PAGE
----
Opinion polls show that the public “overwhelmingly, and sensibly, thinks that life was designed. And so do many scientists (myself included) who see roles for both the messiness of evolution and the elegance of design.”


5 Comments:

Anonymous Pamela Cleveland said...

Phillip Johnson has been a professor of law at the University of California, Berkeley, for 26 years. He received his B.A. from Harvard and his J.D. from the University of Chicago. Johnson is the author of Darwin on Trial, a work which contends theories of evolution are based on philosophical naturalism.
When I homeschooled 2 of my sons ,I had them read Johnson's Darwin on Trial when it was hot off the press! And that was 12 yrs ago! However, critics like to say:He is a self-described conservative Christian creationist!

1:46 PM  
Anonymous Anonymous said...

"the process whereby life arose from non-living matter and subsequently developed entirely by natural means" biology teaches that life arises from life and can't come from non-living matter. I have been studying darwin for some time now and havn't come across him saying that life arose from non-living matter, but that definatly doesn't mean that he didn't say it..i could have just missed it so i would apreciate it if someone would show me where he said that. i always thought he was a religious person and that suprises me that he said that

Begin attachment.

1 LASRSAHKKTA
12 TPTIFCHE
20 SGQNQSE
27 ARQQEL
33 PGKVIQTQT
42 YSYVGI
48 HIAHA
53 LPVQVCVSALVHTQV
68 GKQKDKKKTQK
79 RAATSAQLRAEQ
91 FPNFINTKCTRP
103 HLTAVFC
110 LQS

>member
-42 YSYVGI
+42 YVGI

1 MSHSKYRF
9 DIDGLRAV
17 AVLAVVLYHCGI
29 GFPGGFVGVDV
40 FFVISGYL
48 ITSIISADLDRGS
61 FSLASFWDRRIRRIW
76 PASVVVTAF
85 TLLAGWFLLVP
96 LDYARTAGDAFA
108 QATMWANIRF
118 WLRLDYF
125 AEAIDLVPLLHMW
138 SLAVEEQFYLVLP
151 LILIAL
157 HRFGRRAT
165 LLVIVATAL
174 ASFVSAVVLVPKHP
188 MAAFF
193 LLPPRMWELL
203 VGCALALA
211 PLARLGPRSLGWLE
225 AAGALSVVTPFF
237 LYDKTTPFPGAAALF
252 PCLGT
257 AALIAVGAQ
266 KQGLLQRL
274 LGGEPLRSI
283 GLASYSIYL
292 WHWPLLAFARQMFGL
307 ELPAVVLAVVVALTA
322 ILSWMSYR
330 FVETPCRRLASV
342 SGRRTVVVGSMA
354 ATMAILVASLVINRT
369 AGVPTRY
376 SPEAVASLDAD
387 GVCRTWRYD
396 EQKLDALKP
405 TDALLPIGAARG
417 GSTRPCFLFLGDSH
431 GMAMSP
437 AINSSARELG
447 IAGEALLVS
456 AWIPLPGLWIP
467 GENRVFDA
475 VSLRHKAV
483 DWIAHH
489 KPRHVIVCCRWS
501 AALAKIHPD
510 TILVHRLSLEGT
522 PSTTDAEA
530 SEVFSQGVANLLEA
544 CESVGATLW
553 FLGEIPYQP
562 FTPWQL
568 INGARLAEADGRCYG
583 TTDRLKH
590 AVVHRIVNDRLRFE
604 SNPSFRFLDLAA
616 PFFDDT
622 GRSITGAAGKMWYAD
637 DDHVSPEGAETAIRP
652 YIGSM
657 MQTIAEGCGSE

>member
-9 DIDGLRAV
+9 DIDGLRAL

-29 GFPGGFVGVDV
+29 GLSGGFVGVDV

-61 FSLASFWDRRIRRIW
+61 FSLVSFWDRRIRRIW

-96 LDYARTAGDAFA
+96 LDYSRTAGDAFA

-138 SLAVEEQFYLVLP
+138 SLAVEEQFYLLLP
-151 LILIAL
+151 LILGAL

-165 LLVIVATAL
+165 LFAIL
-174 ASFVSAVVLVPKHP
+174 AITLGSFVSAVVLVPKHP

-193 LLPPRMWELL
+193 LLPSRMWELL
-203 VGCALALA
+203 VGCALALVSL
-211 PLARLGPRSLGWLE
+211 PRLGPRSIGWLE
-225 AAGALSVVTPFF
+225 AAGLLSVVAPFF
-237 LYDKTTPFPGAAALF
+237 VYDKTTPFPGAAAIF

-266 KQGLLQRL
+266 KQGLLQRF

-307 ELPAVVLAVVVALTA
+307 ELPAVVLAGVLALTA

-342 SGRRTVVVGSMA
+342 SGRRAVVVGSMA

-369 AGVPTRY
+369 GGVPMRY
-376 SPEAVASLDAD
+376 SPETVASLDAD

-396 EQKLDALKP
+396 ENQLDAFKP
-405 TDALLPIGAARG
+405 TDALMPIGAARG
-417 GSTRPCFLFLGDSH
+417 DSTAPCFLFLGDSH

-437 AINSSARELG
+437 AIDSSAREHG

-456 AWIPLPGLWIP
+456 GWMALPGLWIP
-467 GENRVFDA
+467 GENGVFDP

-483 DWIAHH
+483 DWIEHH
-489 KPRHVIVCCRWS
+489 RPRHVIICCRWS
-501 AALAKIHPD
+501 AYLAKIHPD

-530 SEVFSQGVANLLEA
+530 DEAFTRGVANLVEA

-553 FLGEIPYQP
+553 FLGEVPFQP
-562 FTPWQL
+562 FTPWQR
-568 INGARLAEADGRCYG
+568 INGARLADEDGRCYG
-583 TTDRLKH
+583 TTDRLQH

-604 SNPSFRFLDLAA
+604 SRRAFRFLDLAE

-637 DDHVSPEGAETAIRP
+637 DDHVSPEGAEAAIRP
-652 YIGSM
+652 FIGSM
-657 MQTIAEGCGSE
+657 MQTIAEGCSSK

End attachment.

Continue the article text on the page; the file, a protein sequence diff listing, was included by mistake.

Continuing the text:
3:11 PM  
Anonymous Anonymous said...

I have to take issue with the premise that “…design…” in nature leads to the necessity of a designer. What does it mean that something shows signs of “…design…”? I vaguely recall from complexity, or maybe, chaos theory the idea of strange attractors. It seems that nature appears to favor certain kinds of forms of organization over others. It may well be that there are immutable laws that manifest themselves as these designs you refer to.

I also find the criticism of randomness problematic. In billions of galaxies, with billions of stars, over billions of years, doesn’t it seem that we might just be that unlikely event?

Dave